Janis McKenzie (Discussion Facilitator) Janis is Head of Information and Instruction at the SFU Library. Even though she has mixed feelings about the term “information literacy” she is passionate about its importance, and about finding ways to make information literacy instruction more engaging for learners — inside and outside the formal workshop setting.
Rebecca Dowson (Discussion Facilitator) Rebecca is the Liaision Librarian for English and History at the SFU Library. In addition to her liaison work, Rebecca has collaborated with Library colleagues and SFU instructors on curriculum revision and assessment for several instruction programs, including Foundations of Academic Literacy and Fraser International College. Exploring new strategies to help researchers connect with information and develop their own information seeking skills continues to be one of the most enjoyable aspects of her position.
F15 – CUPE – Working In and For Libraries! (Activism)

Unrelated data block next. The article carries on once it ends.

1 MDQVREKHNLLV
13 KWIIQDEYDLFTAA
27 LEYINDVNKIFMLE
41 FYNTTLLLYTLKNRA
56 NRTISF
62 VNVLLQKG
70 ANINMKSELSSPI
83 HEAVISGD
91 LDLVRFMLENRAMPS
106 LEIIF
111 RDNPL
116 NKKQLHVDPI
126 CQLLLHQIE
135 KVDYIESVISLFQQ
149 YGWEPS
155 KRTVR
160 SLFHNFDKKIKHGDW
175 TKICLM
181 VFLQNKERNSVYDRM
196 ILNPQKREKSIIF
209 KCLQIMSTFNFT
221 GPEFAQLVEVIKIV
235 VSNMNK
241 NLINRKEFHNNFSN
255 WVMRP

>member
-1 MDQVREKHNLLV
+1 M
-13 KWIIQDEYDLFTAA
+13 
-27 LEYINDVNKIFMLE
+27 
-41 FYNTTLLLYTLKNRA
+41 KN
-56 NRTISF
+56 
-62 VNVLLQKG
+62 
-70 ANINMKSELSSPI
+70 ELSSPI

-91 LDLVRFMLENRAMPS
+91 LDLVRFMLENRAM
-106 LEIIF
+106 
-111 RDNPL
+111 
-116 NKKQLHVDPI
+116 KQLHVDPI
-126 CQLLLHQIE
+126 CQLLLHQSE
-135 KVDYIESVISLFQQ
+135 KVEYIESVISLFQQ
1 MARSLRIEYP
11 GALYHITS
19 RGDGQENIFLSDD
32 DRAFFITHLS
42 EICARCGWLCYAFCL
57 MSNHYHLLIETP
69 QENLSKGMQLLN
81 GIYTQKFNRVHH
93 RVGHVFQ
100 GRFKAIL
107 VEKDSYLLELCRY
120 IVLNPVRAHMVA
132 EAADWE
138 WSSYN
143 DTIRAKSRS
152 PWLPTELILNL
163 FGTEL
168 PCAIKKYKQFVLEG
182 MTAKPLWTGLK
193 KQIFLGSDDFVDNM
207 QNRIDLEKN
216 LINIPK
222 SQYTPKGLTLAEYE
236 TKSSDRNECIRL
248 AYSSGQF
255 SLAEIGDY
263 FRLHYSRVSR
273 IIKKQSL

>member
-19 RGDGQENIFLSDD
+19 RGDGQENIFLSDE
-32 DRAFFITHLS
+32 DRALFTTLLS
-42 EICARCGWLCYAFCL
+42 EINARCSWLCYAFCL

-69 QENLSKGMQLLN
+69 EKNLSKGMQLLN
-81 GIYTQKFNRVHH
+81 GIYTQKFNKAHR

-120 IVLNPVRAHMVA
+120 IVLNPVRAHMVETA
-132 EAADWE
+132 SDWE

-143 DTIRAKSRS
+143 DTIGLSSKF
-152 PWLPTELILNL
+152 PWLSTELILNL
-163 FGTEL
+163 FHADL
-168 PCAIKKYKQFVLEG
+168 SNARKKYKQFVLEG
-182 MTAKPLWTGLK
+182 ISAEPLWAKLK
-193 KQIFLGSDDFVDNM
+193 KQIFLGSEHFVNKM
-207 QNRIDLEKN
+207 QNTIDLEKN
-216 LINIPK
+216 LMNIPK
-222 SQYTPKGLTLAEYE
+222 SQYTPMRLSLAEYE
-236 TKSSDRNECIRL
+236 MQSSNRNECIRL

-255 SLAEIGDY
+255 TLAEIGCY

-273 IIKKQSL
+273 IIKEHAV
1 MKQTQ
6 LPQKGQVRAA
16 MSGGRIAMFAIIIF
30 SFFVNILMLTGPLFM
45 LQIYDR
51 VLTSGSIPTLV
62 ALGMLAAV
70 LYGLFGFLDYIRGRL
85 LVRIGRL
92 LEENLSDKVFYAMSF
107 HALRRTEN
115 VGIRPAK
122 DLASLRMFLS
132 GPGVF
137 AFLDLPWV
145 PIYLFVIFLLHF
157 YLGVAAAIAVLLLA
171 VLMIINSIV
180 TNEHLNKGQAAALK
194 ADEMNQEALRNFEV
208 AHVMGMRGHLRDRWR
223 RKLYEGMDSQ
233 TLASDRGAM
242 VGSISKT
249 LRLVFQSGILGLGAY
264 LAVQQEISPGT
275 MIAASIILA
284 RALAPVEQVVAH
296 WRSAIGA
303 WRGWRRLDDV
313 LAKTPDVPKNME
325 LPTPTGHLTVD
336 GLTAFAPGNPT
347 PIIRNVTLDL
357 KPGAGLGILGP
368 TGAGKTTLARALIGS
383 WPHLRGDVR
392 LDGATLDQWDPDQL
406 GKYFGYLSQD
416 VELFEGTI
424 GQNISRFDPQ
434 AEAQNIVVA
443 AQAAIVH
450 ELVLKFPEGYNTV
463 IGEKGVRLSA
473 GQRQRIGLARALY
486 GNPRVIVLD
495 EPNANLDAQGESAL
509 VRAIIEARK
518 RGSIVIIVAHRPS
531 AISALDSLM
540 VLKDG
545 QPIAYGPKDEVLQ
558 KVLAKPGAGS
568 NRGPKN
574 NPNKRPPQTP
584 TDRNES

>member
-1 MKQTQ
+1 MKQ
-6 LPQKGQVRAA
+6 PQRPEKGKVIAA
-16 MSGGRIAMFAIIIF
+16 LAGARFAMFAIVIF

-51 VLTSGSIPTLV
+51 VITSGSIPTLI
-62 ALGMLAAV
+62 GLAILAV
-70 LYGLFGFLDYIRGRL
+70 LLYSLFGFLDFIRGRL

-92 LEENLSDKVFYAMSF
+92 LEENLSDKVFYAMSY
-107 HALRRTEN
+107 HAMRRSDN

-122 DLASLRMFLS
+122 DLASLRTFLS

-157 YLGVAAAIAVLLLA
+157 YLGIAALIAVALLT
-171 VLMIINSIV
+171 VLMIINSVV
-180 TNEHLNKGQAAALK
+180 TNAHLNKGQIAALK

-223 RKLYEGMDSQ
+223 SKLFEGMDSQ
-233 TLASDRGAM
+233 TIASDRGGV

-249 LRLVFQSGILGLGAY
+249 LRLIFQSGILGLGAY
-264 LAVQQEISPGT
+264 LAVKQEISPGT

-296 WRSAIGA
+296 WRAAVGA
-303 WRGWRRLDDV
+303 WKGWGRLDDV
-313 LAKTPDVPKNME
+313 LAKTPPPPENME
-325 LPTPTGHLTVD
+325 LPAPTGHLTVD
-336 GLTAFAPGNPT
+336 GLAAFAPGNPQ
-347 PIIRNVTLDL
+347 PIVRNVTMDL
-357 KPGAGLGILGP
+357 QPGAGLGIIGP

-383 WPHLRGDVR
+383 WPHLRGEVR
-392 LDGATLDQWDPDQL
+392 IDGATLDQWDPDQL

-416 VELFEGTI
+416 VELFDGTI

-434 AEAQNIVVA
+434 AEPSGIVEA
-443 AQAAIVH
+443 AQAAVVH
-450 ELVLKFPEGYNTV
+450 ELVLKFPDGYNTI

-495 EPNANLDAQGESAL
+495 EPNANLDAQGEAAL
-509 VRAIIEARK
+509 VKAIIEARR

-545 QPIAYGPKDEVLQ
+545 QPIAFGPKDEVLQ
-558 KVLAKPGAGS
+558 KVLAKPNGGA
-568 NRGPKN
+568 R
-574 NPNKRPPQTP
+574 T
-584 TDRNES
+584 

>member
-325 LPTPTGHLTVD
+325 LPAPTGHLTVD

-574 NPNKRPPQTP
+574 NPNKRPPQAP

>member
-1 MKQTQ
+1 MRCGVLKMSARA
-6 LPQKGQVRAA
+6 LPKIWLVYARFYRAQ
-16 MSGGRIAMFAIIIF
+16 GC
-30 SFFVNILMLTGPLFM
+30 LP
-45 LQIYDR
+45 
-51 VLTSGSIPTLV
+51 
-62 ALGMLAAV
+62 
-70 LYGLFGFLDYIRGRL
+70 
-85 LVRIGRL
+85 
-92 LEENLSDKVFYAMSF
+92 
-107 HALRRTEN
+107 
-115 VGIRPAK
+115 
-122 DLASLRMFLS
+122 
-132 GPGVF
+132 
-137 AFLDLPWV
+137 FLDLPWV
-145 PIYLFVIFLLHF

Session Description: This session will shine a light on the advocacy and activism of library workers in the Canadian Union of Public Employees (CUPE) over the past 51 years. Working in all sectors of the library community – post-secondary, public and K-12 – CUPE has been at the forefront of representing library workers locally, provincially and nationally. In British Columbia, CUPE represents 8,000 library workers in colleges, universities, elementary, middle and secondary schools and public libraries. CUPE BC’s Library Committee raises awareness of the work performed by library workers and supports political action, including lobbying B.C. MLAs for increased provincial funding for libraries and library services. At the federal level, the CUPE National Library Workers Committee lobbies federal politicians for literacy and reading rights to ensure that libraries and library services stay public and inclusive. Resolutions passed at CUPE and BC Federation of Labour conventions ensure that library issues form part of the strategic direction of the labour movement. This interactive session will highlight the story of a local library worker’s experience of being on the picket line. Panelists will review the mandate and the history of both the CUPE BC and CUPE National Library committees, including the important work of advocating for libraries in all sectors. Library resolutions will be presented in a mock convention and participants will have then have the opportunity to speak on the resolutions and talk about what happens once a resolution is passed on convention floor.